Cincinnati Reds Inexcusably Continue to Play Shorthanded

By Grant E. Doepel
cincinnati reds ryan ludwick
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I’ve said it before — the Cincinnati Reds are one of the absolute worst teams in the league when it comes to handling their injuries. Under general manager Walt Jocketty, the Reds seem to always be willing to take a risk rather than place players on the disabled list, and once again this was made evident by their unwillingness to place Joey Votto on the DL following his current injury. Instead, the Reds are forced to play a player short until he feels he is able to return to the lineup.

Sure, the team would rather be without an integral member of their team for six or seven days instead of the required 15 that comes with placement on the disabled list, but wouldn’t it make more sense to err on the side of caution? Playing with 24 on the roster limits manager Bryan Price‘s options during the course of a game. For example, when the team optioned catcher Tucker Barnhart to AAA Louisville, the Reds were left with two catchers — Devin Mesoraco and Brayan Pena. While Pena was an option at first while Barnhart was still on the roster, the Reds had flexibility instead of worrying about having two catchers in the game at once without a rested backup on the bench. Now that Tucker has been optioned, the Reds have been forced to keep Pena on the bench in case of a Mesoraco injury. This forced Price to play Neftali Soto at first base twice during the recent series in with the Philadelphia Phillies. And if you are forced to play Soto at first base, you know something is wrong.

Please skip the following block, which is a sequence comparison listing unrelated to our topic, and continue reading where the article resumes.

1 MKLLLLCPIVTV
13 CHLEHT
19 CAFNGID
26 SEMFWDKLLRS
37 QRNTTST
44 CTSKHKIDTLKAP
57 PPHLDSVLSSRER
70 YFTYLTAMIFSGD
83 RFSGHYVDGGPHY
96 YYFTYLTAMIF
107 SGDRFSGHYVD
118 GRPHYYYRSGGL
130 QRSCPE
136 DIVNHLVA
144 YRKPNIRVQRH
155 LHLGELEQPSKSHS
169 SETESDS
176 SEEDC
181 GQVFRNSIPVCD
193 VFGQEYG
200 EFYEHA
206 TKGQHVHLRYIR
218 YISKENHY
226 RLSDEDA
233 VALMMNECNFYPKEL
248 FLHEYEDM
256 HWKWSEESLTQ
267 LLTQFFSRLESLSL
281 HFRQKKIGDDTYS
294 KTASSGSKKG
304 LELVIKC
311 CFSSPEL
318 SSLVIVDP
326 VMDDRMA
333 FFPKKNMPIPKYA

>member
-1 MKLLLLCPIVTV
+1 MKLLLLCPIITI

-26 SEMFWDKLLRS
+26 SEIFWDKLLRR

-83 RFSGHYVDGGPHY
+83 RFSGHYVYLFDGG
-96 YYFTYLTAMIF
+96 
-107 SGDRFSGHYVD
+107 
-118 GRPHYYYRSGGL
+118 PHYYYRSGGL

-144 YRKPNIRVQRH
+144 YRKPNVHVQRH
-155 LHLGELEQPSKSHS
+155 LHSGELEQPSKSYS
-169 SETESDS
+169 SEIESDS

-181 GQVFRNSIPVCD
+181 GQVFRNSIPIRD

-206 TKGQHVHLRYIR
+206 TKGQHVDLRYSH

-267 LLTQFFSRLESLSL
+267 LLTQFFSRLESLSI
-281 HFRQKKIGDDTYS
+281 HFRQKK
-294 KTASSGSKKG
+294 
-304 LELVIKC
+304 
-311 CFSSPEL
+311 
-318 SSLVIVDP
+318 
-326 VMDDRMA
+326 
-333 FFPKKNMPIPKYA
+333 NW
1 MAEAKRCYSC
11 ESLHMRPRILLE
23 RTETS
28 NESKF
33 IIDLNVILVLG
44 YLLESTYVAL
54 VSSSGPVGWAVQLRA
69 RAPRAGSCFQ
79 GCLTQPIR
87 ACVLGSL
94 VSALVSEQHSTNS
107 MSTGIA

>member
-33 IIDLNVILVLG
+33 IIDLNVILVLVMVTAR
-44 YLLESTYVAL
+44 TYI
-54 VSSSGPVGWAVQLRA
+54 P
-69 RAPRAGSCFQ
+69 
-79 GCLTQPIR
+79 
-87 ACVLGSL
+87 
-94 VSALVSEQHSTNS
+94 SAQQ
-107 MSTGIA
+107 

Simply put, Votto remaining active on the 25-man roster is a dead spot for the team. If he was placed on the disabled list, the team could promote Barnhart, bring Donald Lutz back to the big leagues or even possibly add another bat off the street (which would be more complicated, but still an option). Despite all of these options, Jocketty and the Reds instead choose to play shorthanded — as they have in the past with injuries of Brandon Phillips, Ryan Ludwick, Billy Hamilton, etc.

Where the blame falls is anyone’s guess, and Lord knows fans throw enough of it onto Walt Jocketty. Regardless, this is an issue that has plagued the Reds for years and an issue that continually puts the organization immediately behind at the start of every game they are forced to play shorthanded. It would seem that having 25 healthy bodies on a roster would be more beneficial than 24, but what do I know?

Grant Doepel is a Cincinnati Reds writer for Follow him on Twitter @GrantDoepel, like him on Facebook and add him to your network on Google.

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